In Uncategorized on 04/12/2017 at 16:47

Section 1402(a)(13) entered the IRC before LLCs were more than an oddity, and PLLCs were undreamt of. The PC (or professional corporation) was the newest gimmick way back then.

So even battle-hardened 40-year CPAs could think that everything after guaranteed payments were exempt from SE by dint of said statute, which exempted from SE limited partners’ distributions above guaranteed payments.


Vincent J. Castigliola and Marie Castigliola, 2017 T. C. Memo. 62, filed 4/12/17, teaches us that, though you may be a member of a Professional Limited Liability Company, you are not limited if you exercise command and control.

Vince and his fellow members John and Harry have command and control over their law practice, which switched from a partnership to a PLLC. Of course, there was no written operating agreement. Not that Mississippi law requires a written, or even an oral, operating agreement. I hasten to add I am not licensed to practice law in MS, so this observation is strictly casual and is under no circumstances to be taken as legal advice. But my experience is that relations at partner level are most often on a handshake.

I joined one law firm as a partner on a six-page, one-year agreement that we never looked at the whole time I was there. If you need an overlawyered, hundred-page deal with those to whom you entrust your professional life, fortune and sacred honor, don’t do the deal.

Well, Vince and fellow members run the whole show.

So Judge Paris, scampering as usual to ordinary language when a statutory term is undefined, finds Vince and fellow members aren’t limited partners.

“The PLLC had no written operating agreement, nor is there any evidence to show that any member’s management power was limited in any way.  Furthermore, all members participated in control of the PLLC:  For example, they all participated in collectively making decisions regarding their distributive shares, borrowing money, hiring, firing, and rate of pay for employees.  They each supervised associate attorneys and signed checks for the PLLC.  On the basis of the foregoing facts, the respective interests held by [Vince, John and Harry] could not have been limited partnership interests under any of the limited partnership acts.  Therefore, they were not limited partners under section 1402(a)(13).” 2017 T. C. Memo. 62, at p. 12.

But the deficiencies for SE are under the five-and-ten, and they relied on their trusty 40-year CPA, so no chops.

IRS claims that $15K sitting in their escrow account was undistributed income. That’s a total nonstarter, as Vince, John and Harry collected payments from uninsured tortfeasors for the benefit of a major insurer, and twice yearly sent what they collected to said insurer. But they didn’t know to whom the $15K belonged.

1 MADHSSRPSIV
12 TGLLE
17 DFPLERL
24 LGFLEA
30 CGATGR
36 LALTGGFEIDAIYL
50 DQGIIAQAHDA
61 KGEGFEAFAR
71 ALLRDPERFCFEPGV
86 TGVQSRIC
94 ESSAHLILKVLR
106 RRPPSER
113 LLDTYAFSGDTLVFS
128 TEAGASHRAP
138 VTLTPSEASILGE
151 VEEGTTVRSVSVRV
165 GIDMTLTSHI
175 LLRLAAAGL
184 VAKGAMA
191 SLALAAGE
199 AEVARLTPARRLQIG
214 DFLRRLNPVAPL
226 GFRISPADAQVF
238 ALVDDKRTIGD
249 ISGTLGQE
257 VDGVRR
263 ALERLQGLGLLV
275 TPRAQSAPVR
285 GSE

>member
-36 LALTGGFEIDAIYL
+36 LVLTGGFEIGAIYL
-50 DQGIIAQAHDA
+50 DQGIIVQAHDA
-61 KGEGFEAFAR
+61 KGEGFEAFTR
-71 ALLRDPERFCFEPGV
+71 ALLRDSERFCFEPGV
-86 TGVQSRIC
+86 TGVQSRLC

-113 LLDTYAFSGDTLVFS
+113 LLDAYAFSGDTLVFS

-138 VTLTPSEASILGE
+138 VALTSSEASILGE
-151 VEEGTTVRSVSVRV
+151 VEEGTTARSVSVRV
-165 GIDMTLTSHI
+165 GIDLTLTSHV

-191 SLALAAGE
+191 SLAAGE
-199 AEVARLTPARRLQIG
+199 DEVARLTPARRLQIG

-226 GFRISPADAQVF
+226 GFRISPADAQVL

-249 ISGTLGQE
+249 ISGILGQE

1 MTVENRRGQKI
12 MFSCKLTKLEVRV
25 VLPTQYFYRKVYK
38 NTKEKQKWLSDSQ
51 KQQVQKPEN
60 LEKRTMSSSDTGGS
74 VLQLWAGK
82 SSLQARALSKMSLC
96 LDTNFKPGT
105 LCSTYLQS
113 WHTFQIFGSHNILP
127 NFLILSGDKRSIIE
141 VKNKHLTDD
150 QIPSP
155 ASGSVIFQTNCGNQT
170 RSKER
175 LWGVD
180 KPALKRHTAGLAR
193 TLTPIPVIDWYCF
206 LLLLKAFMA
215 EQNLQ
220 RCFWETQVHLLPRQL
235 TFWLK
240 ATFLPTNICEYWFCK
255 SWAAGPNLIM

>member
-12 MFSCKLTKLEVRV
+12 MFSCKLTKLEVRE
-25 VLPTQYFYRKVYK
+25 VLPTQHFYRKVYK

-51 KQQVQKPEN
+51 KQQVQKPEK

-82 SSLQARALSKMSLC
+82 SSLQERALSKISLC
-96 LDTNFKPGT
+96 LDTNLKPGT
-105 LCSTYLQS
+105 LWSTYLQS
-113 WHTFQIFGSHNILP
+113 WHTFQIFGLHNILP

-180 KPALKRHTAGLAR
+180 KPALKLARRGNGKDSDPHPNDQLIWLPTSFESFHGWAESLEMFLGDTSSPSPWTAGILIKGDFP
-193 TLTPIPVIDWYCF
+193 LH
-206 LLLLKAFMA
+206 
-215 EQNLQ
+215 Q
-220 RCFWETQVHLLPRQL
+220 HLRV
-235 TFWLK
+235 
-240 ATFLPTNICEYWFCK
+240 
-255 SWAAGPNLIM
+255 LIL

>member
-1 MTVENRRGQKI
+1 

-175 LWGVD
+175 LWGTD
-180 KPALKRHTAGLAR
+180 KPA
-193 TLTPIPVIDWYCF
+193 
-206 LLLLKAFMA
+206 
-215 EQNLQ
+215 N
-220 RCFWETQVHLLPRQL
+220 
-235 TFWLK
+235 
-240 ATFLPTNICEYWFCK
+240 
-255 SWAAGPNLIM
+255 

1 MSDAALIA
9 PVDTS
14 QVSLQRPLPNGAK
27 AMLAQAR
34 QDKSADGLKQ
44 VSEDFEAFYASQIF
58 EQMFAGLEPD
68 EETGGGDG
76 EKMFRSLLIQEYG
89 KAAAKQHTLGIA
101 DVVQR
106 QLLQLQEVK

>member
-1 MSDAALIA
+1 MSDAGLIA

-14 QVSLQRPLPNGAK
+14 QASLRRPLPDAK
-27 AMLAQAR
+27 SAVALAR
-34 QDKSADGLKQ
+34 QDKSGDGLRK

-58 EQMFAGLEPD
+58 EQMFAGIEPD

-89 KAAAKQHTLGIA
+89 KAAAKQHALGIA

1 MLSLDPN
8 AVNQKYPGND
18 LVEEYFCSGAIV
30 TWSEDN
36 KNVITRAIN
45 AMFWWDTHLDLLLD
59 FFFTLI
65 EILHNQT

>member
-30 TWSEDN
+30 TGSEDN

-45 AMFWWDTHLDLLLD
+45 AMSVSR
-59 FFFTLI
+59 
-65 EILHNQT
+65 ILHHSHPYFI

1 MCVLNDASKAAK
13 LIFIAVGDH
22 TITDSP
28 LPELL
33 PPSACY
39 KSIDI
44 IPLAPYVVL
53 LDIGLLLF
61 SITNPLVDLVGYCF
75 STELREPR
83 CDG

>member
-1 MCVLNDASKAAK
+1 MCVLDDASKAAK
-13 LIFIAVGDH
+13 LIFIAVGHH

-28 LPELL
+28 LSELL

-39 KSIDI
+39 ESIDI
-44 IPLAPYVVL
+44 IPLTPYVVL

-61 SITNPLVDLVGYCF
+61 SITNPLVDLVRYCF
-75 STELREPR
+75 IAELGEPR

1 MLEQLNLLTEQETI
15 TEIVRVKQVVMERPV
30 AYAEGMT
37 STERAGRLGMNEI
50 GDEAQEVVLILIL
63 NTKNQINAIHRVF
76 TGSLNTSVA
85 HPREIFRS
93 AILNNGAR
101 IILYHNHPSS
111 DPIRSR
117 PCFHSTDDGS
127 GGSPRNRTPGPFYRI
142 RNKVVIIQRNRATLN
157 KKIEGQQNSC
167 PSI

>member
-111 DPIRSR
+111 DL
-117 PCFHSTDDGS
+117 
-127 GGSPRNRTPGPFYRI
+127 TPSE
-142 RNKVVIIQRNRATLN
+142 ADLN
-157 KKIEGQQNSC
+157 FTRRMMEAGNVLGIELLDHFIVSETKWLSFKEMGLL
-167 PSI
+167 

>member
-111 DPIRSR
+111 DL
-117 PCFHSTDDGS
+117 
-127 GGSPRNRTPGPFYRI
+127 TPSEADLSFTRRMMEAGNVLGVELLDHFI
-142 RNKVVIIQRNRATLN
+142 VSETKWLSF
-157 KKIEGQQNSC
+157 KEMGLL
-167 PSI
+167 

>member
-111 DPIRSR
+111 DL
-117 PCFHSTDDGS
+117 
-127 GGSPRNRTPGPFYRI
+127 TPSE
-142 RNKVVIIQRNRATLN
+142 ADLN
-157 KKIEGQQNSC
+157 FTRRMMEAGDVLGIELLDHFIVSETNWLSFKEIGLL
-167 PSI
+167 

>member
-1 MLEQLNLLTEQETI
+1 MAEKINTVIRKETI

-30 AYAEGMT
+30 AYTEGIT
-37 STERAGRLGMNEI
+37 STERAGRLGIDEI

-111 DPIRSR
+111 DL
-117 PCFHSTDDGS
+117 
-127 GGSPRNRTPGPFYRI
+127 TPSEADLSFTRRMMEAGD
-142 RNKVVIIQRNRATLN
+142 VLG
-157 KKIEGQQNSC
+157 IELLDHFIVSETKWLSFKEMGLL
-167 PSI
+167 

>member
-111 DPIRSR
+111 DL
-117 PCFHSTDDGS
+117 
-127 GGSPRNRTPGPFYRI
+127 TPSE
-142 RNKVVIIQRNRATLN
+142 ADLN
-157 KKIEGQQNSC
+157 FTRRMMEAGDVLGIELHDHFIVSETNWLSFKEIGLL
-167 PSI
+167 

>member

Judge Paris: “[John testifies credibly] that the funds in the trust account were not PLLC funds and could not be withdrawn as fees by the members.  He was not sure to which clients the funds belonged but was certain that it would be a violation of professional ethics to withdraw the money as fees (the consequences of which might have included disbarment).  He was not sure how the discrepancy arose but stated that it may have been attributable to losing the PLLC’s office in Hurricane Katrina.  He also stated that at some point the money might be deposited into Mississippi’s fund for unclaimed moneys.  [John’s] testimony was corroborated by the credible testimony of [Vince].

“The members testified credibly that the funds respondent identified do not belong to the members.  Rule 1.15 of the Mississippi Rules of Professional Conduct requires that a lawyer keep client funds–and funds the ownership of which is disputed–separate from the lawyer’s own property.  Petitioners argue that, because the members know they do not own these funds, the funds must be kept separate in the trust account.  Respondent has offered no evidence or arguments to support his contention that the members are entitled to withdraw these funds as fees.  The Court therefore finds that the funds in the trust account do not belong to them.  Consequently, the funds remaining in the PLLC’s trust account are not income to petitioners for 2010.” 2017 T. C. Memo. 62, at pp. 14-15.

Before too readily scoffing at IRS’ counsel (“they obviously never practiced law outside the government”), I am told (but do not know of my own knowledge) that malefactors in our profession played games with escrow accounts. And my unfamiliarity with MS escheat law forbids my asking why unclaimed funds were not deposited with the appropriate governmental authority.


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